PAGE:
Chicago Bears coach Matt Eberflus spoke with reporters Monday at Halas Hall to review his team’s 31-26 loss to the Detroit Lions on Sunday at Ford Field.
Here are four things we heard during that session.
1. Matt Eberflus said coaches are reviewing their responsibilities for the fourth-quarter collapse.
He said that, like players, the coaches take accountability for their missteps. But he declined to provide specific examples, citing a desire not to give too much away to future opponents.
“You always look and say, ‘Should I have called this? Should I have called that? Should I be more aggressive here? Less aggressive there?’” Eberflus told reporters. “If you’re an offensive coordinator or a defensive coordinator, you always look and say, ‘Hey, what would I do better here and how would I grow in this moment?’”
However, Eberflus didn’t seem to second-guess some of the Bears’ key decisions. When asked about three straight run plays that gained 5 yards late in the fourth quarter, he said, “We love those plays we had there.”
After those plays, the Bears settled for a 39-yard Cairo Santos field goal and a 26-14 lead with 4 minutes, 15 seconds to play.
Eberflus said the Bears also liked their decisions to kick field goals rather than go for it on both that play and a fourth-and-1 play earlier in the fourth quarter. The earlier decision was made after Justin Fields was stopped for no gain on third-and-1. Santos made a 40-yarder, and the Bears went up by nine points.
The collapse against the Lions wasn’t the Bears’ biggest of the season. They allowed the Denver Broncos to come back from 21 points down in the second half to win in Week 4.
And while Eberflus contended the Bears showed they can finish games in wins against the Washington Commanders, Las Vegas Raiders and Carolina Panthers, Sunday’s loss brought into question whether they can do it against better teams.
“Obviously the last couple series there offensively and defensively, we’ve got to do a better job of finishing,” Eberflus said. “We showed the guys that in the unit meetings and took accountability as players and coaches. That’s a big part of the learning process.
“We just need to do a good job of focusing on that, on individual improvement, on unit improvement and how to finish those games out the right way.”
2. Left tackle Braxton Jones said he was pulled off the field because of a dizzy spell.
Jones was visibly upset when NFL concussion spotters pulled him from the game with the Bears trailing by a point late in the third quarter.
Jones came off the field and was evaluated for a concussion before being quickly cleared to return. While he was shown on the broadcast yelling, “I couldn’t (expletive) see,” Jones said it was just brief dizziness.
He said the frustration came from wanting to be there for his teammates.
“I had rolled and tumbled and I just got up way too quick,” he said. “Just got a little dizzy. I just needed a second. The refs took me off. I was evaluated.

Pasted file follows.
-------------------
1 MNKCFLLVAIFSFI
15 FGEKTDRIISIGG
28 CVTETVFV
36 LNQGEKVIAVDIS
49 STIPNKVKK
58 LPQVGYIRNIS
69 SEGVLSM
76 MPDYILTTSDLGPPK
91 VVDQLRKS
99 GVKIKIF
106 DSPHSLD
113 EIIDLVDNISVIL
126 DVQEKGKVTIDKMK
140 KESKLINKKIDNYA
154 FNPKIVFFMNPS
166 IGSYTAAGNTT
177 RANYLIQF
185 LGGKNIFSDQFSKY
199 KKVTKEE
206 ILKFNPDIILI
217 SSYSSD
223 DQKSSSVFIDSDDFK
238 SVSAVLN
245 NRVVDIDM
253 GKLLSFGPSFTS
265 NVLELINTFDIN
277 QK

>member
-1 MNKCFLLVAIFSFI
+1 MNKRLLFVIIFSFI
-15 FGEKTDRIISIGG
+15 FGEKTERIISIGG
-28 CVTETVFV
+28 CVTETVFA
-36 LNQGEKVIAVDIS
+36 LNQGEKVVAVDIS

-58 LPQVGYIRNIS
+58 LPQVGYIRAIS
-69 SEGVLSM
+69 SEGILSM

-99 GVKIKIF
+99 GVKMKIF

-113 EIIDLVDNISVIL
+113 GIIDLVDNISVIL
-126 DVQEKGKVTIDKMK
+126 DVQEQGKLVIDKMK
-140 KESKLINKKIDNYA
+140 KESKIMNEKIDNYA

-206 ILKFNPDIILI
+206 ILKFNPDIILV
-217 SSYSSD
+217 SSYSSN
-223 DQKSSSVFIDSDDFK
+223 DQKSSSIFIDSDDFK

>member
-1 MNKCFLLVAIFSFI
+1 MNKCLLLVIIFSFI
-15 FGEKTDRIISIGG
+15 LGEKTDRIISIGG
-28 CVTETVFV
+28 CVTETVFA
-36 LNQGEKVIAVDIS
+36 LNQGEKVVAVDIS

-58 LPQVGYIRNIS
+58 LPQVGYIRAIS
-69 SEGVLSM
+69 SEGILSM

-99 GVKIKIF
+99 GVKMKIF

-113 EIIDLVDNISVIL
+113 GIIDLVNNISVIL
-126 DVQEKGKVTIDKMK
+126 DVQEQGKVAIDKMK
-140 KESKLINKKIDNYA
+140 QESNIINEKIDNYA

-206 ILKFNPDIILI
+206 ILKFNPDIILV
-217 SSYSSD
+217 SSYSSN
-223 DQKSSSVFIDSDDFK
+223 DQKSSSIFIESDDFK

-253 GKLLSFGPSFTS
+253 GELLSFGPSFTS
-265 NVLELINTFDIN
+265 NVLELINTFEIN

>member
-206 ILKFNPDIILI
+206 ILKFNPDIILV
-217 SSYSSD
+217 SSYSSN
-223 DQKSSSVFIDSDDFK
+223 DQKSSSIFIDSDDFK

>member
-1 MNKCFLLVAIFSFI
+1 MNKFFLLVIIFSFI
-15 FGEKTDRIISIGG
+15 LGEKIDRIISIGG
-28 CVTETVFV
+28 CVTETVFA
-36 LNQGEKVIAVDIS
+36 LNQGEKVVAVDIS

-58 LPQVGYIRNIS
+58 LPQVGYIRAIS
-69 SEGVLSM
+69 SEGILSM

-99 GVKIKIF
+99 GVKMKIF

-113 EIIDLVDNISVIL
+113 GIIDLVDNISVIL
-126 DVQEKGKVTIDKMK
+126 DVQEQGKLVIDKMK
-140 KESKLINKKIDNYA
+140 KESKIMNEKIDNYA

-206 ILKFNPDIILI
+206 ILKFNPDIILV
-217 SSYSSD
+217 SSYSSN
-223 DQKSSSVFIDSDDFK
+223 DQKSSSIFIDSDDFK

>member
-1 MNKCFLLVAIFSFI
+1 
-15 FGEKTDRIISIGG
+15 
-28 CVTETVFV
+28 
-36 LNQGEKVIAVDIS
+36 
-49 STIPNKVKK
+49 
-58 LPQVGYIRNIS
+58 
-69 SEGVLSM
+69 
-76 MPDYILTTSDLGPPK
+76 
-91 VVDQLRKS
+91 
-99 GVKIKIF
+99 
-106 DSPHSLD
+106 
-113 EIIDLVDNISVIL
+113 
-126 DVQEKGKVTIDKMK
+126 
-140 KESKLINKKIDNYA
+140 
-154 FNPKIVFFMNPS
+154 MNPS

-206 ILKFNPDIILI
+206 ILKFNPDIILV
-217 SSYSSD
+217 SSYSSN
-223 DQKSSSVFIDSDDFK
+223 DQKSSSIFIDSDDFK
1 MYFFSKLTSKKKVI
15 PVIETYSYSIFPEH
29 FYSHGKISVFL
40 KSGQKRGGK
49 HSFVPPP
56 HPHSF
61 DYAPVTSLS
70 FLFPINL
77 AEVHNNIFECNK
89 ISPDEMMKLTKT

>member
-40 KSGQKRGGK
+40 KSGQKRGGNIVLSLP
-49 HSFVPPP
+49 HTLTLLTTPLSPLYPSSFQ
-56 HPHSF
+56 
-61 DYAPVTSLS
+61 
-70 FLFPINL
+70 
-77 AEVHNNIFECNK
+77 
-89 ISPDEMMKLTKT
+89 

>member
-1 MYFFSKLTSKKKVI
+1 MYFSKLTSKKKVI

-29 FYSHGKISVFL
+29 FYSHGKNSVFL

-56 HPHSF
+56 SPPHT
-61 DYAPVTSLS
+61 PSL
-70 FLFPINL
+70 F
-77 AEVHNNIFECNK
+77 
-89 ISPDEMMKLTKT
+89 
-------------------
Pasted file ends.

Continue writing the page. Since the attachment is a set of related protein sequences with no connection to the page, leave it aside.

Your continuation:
“I was completely fine, honestly. I just think I was tired, needed 10 seconds to re-gather myself, but we didn’t have 10 seconds, obviously. The play clock was going down. Just needed to get off and get evaluated.”
3. Dan Feeney practiced to be the backup center all week.
When Lucas Patrick went out with a back injury, it was Feeney who filled in at center and not 117-game Bears starter Cody Whitehair. Feeney is a seven-year NFL veteran but had played only three offensive snaps this season before Sunday.
The Bears benched Whitehair, who has played guard and center, with guard Nate Davis’ return to the lineup.
“You only can prep one center to back up, and Feeney was the guy to do that,” Eberflus said. “He obviously has experience at that position, and then Cody was going to back up the guard spots. We just felt that was the best continuity at the time.”
Eberflus said the Bears are sending the hit on which Patrick got hurt — after the play had been blown dead — to the league for review.
“I talked to the ref about it, we discussed it and we’ll leave it at that,” Eberflus said. “We’ll see what they say.”
4. Defensive end Montez Sweat’s playing time was the result of a rotation.
Sweat was on the field for 39 snaps, 63% of Bears defensive plays. Eberflus was asked whether they would like Sweat, who signed a four-year, $98 million contract extension earlier this month, to be on the field more, especially during late-game drives.
“For sure we want him out there more, but those guys are rotating,” Eberflus said. “(Defensive line coach Travis Smith) rotates them in and out. Usually, they’re five to seven plays — somewhere in there — during the two-minute drive like that.
“You’ve just got to platoon them and get them in there fresh. And when those lead dogs are fresh, you put them back in. You’ve got to do that because those guys are throwing their fastball every time.”